(Bloomberg) -- Malaysia intends to bring the self-styled descendants of the sultanate of Sulu before a court, after a territorial dispute between the two parties led to bailiffs appearing at the Southeast Asian nation’s embassy and staff residence in Paris on Monday.

The bailiffs tried to obtain a description of the properties and were turned away, according to Malaysia’s Special Sulu Secretariat. The bailiffs appeared to have acted on instruction from the Sulu claimants, on the basis of a statutory mortgage registered on the premises following a Paris court order, said the secretariat. 

“Moving forward, it is Malaysia’s intention to summon the Sulu claimants to appear before the court which granted the authorization order to obtain the cancellation of the registration of the mortgage,” the secretariat said in a statement Wednesday. “The statutory mortgage is not an enforcement measure per se.”

Malaysia was responding to a Reuters report Tuesday that French bailiffs tried to enforce a court-issued seizure order on three of the Malaysian government’s properties in Paris. There was no attempt to seize the properties and the premises of any diplomatic mission shall be inviolable and immune under the Vienna convention, Malaysia said in the statement.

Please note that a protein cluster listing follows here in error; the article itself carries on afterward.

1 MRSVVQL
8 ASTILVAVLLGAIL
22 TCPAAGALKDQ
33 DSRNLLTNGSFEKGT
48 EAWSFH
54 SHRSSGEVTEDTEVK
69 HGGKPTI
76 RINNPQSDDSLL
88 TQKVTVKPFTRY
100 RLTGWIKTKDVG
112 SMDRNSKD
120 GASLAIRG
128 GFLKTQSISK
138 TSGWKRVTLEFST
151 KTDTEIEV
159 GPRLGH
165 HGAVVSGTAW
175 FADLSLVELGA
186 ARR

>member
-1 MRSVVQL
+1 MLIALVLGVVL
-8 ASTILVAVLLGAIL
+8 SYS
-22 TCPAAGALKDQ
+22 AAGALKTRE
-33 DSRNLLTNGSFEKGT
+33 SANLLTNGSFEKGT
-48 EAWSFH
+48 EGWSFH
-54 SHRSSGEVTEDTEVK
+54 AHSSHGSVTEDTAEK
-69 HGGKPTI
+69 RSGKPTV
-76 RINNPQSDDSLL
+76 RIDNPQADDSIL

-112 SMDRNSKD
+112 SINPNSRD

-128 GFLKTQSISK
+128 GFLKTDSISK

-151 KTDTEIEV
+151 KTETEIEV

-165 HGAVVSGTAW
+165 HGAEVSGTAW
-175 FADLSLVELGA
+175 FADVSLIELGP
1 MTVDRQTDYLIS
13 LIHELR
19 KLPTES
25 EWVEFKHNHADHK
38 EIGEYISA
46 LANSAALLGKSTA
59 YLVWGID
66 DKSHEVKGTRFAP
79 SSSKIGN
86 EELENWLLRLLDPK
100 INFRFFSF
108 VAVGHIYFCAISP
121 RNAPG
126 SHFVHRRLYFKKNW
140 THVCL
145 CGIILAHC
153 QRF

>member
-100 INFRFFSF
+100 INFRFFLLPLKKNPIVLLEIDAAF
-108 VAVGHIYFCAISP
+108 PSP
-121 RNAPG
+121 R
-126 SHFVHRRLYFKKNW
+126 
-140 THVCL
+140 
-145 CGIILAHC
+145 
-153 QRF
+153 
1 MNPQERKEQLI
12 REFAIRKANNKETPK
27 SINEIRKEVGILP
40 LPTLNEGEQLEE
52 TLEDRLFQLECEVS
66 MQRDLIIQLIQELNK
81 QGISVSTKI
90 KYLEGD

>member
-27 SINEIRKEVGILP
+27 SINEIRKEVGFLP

The incident was linked to the Sulu heirs’ years-long claims to the Borneo state of Sabah. A French judge in December granted their request to seize the properties to settle a debt of 2.3 million euros ($2.46 million) they said were owed to them, according to Reuters.

This was after a French Arbitration Court in Paris last year ordered the Malaysia government to pay 62.59 billion ringgit ($14.9 billion) to the Sulu descendants over their territorial claim. The Malaysian government filed an application to cancel the award in Paris, while a district court in Luxembourg set aside the legal action payment, Malaysia said in January.

“Malaysia maintains that it does not recognize the purported commercial arbitration instituted by the Sulu Claimants and will continue to vigorously defend its sovereignty through the appropriate legal forums,” said Malaysia’s secretariat.

READ: Malaysia Says It Hasn’t Got Formal Notice on Sulu Seizure Claims

The Sulu heirs also laid claim to state-owned oil company Petroliam Nasional Bhd.’s units in Luxembourg as part of their efforts to enforce the arbitration award. Petronas in February confirmed the seizure orders and said it would defend its legal position.

The Sulu Sultanate leased Sabah state to a British company in 1878 and the Borneo state was later absorbed into Malaysia. They ruled the islands in the Sulu Archipegalago, which are parts of Mindanao in today’s Philippines. 

©2023 Bloomberg L.P.